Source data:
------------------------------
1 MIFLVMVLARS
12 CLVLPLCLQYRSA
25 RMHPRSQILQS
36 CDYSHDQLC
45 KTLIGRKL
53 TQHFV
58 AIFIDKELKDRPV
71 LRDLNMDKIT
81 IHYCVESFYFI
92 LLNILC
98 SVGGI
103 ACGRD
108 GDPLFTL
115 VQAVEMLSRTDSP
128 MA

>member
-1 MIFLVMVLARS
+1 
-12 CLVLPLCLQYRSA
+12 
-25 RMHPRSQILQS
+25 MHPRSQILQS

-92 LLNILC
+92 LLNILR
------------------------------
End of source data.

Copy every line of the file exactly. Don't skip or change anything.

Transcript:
1 MIFLVMVLARS
12 CLVLPLCLQYRSA
25 RMHPRSQILQS
36 CDYSHDQLC
45 KTLIGRKL
53 TQHFV
58 AIFIDKELKDRPV
71 LRDLNMDKIT
81 IHYCVESFYFI
92 LLNILC
98 SVGGI
103 ACGRD
108 GDPLFTL
115 VQAVEMLSRTDSP
128 MA

>member
-1 MIFLVMVLARS
+1 
-12 CLVLPLCLQYRSA
+12 
-25 RMHPRSQILQS
+25 MHPRSQILQS

-92 LLNILC
+92 LLNILR